TECH WEEKLY

January 17, 2019

Google Stadia 2020 plans to include 120 new games



Google said this week that it’s on track to bring more than 120 games to its cloud gaming service Stadia in 2020 and is planning to offer more than 10 Stadia-exclusive games for the first half of the year. That would be a pretty massive jump from the 26 games and one exclusive that are currently available, and all in a little more than a year since the service’s launch, if those projections hold true. Previously, Google had only explicitly confirmed four games for 2020, so this news was much needed to let early adopters know there are a lot more games on the way.

Other new features planned for the first quarter of 2020 including support for 4K gaming, expanded Google Assistant functionality while playing on the web, support for additional Android phones, and wireless gameplay through the web via the Stadia controller.


Source: Engadget

 

2. Fisker debuts an electric SUV with a solar roof


Last week electric vehicle entrepreneur Henrik Fisker unveiled his first purportedly mass-market EV, an SUV called the Fisker Ocean. Starting at $37,500, Fisker says the electric SUV will get between 250 and 300 miles per charge, and it will feature solar panels on the roof. Fisker and his eponymous company, Fisker Inc., plan to put the Ocean on the road sometime around the end of 2021 or the beginning of 2022.


One technical spec Fisker teased on Sunday is that there will be a performance version of the Ocean that can go from 0 to 60 miles per hour in 2.9 seconds. He also said there will be multiple powertrain configurations, likely meaning that the base version of the Ocean will come with one electric motor. The company said on Sunday that the base version will also be powered by a battery pack that is approximately 80kWh.

Henrik Fisker has always been a man known for ambitious vision, but he also often has trouble executing. Even if the Fisker Ocean hits the market in the time frame he’s targeting, it will enter an increasingly crowded market populated by far more than just Tesla’s electric vehicles. And as Tesla has proven, it takes billions of dollars and a lot of luck to bring a new car to market.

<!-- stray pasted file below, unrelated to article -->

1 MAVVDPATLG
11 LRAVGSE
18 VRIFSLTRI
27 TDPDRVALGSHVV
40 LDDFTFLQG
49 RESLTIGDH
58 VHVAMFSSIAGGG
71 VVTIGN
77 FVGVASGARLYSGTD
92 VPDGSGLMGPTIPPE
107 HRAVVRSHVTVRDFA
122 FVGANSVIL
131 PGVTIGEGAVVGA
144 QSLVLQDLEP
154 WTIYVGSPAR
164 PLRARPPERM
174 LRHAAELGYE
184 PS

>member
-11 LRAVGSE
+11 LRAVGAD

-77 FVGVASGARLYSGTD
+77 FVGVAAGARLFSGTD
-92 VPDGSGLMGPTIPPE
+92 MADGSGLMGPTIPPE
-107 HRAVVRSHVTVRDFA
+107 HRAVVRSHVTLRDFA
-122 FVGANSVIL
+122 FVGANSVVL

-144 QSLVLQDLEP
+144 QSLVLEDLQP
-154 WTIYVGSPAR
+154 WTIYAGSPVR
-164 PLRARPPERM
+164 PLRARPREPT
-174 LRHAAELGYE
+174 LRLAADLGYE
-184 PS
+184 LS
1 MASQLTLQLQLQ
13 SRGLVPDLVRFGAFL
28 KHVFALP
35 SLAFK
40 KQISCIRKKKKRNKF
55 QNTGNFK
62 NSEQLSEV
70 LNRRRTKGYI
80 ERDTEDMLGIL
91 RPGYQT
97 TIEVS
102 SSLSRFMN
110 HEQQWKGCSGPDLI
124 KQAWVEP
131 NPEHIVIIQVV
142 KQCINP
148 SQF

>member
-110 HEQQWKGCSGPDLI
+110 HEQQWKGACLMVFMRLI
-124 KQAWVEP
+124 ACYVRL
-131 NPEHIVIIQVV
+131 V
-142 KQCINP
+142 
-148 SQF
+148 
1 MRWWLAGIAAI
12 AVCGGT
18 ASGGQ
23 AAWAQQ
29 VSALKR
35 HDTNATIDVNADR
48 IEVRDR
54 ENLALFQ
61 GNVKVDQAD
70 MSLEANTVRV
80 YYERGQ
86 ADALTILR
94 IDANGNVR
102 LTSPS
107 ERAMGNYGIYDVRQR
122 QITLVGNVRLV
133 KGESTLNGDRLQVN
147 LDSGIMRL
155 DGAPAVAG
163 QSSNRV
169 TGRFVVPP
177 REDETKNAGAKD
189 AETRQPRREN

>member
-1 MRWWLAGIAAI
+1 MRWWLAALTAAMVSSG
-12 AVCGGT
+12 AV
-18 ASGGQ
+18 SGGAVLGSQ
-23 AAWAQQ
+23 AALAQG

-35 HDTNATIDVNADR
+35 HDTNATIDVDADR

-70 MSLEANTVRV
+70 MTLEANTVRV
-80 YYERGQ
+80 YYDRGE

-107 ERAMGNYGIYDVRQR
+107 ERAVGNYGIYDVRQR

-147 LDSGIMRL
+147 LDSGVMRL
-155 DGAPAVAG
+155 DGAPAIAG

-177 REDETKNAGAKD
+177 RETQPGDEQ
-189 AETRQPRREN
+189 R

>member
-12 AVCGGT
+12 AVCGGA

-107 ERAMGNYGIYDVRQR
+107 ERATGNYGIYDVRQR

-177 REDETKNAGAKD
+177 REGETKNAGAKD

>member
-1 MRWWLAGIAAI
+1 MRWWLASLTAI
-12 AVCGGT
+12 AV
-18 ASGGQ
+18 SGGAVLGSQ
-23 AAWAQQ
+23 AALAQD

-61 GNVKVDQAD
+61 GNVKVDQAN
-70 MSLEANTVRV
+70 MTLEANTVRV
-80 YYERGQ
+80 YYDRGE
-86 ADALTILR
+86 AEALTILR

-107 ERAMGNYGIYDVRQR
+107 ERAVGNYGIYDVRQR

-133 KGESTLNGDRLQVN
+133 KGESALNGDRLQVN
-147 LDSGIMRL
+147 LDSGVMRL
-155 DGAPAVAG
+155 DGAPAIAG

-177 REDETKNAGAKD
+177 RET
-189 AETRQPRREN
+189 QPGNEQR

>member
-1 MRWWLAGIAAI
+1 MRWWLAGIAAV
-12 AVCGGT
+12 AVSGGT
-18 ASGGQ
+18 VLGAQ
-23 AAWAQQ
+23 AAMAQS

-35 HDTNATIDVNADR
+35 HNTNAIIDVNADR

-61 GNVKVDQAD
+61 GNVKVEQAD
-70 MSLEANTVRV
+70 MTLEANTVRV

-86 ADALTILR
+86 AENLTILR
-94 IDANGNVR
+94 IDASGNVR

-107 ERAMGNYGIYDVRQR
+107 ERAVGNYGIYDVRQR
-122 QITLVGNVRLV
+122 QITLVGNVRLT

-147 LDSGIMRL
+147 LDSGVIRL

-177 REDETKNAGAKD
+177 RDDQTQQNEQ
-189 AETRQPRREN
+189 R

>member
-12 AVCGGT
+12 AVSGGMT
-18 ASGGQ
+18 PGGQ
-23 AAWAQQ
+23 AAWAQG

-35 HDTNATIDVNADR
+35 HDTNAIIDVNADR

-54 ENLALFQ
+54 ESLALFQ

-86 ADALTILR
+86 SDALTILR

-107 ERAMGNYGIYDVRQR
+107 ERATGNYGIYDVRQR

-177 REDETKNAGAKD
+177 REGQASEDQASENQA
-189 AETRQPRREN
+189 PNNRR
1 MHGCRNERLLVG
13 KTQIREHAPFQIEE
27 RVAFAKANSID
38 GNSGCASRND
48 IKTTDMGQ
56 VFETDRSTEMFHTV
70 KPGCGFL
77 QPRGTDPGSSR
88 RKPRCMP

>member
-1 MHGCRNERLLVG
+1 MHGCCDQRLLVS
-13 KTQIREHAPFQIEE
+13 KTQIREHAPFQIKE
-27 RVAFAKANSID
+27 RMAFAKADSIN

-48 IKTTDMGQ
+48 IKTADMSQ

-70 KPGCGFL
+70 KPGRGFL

Source: Business Insider

 

3. A glimpse to the future – Intel’s Horseshoe Bend concept



Foldable-screen PCs were one of the biggest trends of CES 2020, but only one of the models on display could actually make a passable substitute for a desktop when it’s unfolded: that’s Intel’s “Horseshoe Bend” prototype, which can open up to a seamless 17.3-inch display that resembles a small all-in-one PC or a mobile monitor.


Horseshoe Bend is essentially a 17-inch tablet or an all-in-one computer (if you use a kickstand and attach a keyboard and mouse) and it folds in half to become a 12.5-inch laptop with a touchscreen on one half and a touch keyboard and touchpad on the other. There’s also a hardware keyboard that can slide on the bottom touchscreen for those who don’t love virtual keyboards. It’s a compelling design that wants to push PCs forward in some new directions.



Horseshoe Bend is built around Intel’s new 10nm Tiger Lake architecture, which is set to ship in laptops later this year. It allows for a 7mm-thick chassis with a 9W TDP and without any active cooling. The device is running Windows 10, but Intel expects Microsoft’s upcoming Windows 10X to be a good fit for the category later on.
Source: Cnet